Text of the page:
Recently a series of articles ran in a New Zealand newspaper called Our lost children. Usually I don’t pay much heed to newspaper articles – if you’ve seen the news wire snippets before further political and sensationalistic spin is added, you’ll know why. But Parents’ abuse the cruellest conflict by Ericksen (2008), hit close to home.
Of the thousands of children Barnardos works with who have been abused or seen abuse, about half defend the person responsible for the abuse.
“It’s because they love them – that’s their parent,” said northern region spokeswoman Jenny Corry.
“They are the most difficult to shift in terms of their thinking.”
The other half will withdraw from conversations, afraid that if they speak out they will break up their family and be blamed for it.
As an adult you can see the double bind that these children are facing. The parent they love is hurting them, but they’re still a “parent” with the loyalty and attachments this concept evokes for the child. The betrayal that the abuse brings is immense, and has shown to have a lasting impact – in another article within the series, it was stated that the ages 0-3 are critical for the rapidly developing brain. This is supported and expanded by Watts-English, Fortson, Gibler, Hooper & Bellis (2006), who state that the stress caused by childhood maltreatment can cause a negative effect on the brain and ongoing global functioning.
In very simplistic language – child abuse can hinder the development of the brain.
As a survivor of child abuse I have issues with this – it is implied that not only did those who should have protected me didn’t, but their actions may have impacted on the basic physiology and biology of my brain. In some ways this is obvious through the disorders that I now exhibit, for example individuals with Post Traumatic Stress Disorder (PTSD) have been shown to have a smaller hippocampi than those in control groups (McNally, 2003). My global functioning has been assessed to be negatively affected by 50-60%. So there can be little doubt that the abuse has had long term effects on my daily functioning.
Can this damage could ever be reversed? In the case of the coping mechanisms developed to cope with this abuse, good therapy can assist in returning functioning to a level that allows me to carry out the daily tasks enjoyed by my peers. But will the potential damage done to my brain ever be reversed? The answer to this question is beyond my control. One thing that gives hope is that those who have a hemispherectomy can and do, have a full and productive life.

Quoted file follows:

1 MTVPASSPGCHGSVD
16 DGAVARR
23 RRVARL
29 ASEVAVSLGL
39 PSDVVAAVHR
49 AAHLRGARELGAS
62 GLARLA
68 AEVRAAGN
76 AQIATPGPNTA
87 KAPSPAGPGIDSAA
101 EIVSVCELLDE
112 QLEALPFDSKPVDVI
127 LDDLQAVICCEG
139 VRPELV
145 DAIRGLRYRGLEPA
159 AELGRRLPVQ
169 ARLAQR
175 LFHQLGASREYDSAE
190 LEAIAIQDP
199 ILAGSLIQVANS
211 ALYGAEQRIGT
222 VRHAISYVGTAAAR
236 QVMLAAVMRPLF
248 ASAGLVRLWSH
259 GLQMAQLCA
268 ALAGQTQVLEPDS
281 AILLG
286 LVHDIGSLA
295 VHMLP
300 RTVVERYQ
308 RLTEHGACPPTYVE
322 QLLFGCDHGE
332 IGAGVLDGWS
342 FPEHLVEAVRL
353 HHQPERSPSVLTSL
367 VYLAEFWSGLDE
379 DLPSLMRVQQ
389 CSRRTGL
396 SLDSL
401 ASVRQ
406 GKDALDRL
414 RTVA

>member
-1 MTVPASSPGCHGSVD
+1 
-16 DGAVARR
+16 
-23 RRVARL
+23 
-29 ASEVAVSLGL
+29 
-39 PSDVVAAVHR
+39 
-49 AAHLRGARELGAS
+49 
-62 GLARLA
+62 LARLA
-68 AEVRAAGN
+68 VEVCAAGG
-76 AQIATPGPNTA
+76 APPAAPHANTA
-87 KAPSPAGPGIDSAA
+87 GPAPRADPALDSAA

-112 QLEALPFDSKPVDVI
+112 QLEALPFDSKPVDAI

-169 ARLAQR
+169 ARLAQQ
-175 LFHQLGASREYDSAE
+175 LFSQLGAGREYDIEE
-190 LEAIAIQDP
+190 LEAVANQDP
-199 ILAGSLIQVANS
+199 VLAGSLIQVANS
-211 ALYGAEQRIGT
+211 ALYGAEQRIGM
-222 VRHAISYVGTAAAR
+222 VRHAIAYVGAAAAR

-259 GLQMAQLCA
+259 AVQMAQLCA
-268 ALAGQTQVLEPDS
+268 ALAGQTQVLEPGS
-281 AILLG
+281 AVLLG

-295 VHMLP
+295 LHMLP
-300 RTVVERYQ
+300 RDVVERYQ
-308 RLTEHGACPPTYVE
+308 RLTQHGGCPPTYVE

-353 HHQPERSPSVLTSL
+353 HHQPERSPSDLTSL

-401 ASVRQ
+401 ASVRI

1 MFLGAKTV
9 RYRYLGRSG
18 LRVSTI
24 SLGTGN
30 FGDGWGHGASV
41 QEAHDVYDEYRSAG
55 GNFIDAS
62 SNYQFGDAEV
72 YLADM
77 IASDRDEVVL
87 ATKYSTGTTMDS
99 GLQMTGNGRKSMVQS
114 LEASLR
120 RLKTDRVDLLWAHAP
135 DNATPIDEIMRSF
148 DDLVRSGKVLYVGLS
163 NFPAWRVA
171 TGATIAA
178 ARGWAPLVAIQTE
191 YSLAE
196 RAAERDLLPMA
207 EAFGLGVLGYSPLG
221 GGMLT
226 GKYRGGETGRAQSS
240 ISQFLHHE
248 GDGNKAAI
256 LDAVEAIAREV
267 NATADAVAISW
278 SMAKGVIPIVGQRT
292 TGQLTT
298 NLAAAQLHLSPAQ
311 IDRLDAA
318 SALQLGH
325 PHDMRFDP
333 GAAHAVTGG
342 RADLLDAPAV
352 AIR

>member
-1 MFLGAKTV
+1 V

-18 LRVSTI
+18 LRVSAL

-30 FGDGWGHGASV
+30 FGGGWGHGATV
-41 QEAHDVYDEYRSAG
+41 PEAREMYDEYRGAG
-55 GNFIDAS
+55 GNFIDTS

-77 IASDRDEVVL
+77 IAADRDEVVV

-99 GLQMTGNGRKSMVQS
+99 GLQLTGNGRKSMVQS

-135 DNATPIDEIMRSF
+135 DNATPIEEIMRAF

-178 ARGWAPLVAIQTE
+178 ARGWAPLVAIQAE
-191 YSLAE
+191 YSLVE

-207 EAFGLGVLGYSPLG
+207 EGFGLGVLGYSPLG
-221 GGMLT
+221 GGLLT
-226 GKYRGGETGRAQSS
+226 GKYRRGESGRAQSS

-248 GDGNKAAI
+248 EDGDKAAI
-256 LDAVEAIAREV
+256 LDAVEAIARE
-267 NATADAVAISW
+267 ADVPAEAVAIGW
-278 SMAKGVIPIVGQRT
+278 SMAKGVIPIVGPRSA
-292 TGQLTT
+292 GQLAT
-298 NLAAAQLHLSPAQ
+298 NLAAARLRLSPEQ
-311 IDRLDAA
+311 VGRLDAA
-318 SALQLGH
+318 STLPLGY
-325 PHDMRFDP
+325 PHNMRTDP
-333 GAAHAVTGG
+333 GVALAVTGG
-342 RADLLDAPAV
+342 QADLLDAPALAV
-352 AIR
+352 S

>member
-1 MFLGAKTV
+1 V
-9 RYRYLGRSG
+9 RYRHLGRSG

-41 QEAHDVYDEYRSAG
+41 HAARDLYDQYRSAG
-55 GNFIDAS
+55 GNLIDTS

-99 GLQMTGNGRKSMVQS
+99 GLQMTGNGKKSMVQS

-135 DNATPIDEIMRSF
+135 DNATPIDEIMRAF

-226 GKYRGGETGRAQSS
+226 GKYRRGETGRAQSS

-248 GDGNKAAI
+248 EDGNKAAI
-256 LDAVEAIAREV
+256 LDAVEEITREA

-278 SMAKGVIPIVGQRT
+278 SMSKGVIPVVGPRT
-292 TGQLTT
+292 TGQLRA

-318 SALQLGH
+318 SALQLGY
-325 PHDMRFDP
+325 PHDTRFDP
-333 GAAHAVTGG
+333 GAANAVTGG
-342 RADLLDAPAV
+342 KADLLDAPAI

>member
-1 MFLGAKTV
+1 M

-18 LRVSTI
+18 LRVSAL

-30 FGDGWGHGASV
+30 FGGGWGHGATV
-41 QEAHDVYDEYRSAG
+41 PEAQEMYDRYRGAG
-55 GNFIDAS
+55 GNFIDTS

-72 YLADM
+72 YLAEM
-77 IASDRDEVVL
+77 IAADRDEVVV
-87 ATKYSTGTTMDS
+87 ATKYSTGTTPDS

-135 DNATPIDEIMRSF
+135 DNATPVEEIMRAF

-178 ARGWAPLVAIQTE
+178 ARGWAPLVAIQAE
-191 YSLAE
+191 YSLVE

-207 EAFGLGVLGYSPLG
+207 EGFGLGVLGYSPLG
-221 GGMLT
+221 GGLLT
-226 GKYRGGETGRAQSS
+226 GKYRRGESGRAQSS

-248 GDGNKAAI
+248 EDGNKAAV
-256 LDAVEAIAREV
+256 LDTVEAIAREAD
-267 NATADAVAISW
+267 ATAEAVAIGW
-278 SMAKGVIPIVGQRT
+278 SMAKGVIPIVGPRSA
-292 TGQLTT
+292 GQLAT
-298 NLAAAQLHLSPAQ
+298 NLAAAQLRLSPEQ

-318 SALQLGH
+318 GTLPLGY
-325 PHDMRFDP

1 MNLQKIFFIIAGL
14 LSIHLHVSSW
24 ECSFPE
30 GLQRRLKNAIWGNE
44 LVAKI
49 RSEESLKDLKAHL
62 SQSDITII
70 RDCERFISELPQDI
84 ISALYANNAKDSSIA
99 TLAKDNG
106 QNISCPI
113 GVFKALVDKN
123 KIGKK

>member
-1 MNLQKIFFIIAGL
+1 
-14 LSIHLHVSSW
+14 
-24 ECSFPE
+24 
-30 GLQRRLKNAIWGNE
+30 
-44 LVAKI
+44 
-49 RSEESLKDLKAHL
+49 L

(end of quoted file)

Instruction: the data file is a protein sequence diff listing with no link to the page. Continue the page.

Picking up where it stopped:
No matter what the damage has been caused, it is up to the survivor to work with what they have to make the most of the life given. Making the most of that life can have different meanings to each individual – it could mean being able to get up to face the day; working on therapy as a full-time job; or being employed and working in a therapeutic environment to heal those wounds.
There is always hope.
Eriksen, A., (2008, December 12). Our lost children: Parents’ abuse the cruellest conflict. The New Zealand Herald. Retrieved December 22, 2008, from http://www.nzherald.co.nz/nz/news/article.cfm?c_id=1&objectid=10547735
McNally, R., (2003). Progress and controversy in the study of posttraumatic stress disorder. Annual Review of Psychology, 54(1), 229-252. Retrieved December 22, 2008, from Academic Search Elite.
Watts-English, T., Fortson, B.L., Gibler, N., Hooper, S., & Bellis, M., (2006). Psychobiology of maltreatment in childhood. Journal of Social Issues, 62(4), 717-736. Retrieved December 22, 2008, from Academic Search Elite doi:10.1111/j.1540-4560.2006.00484.x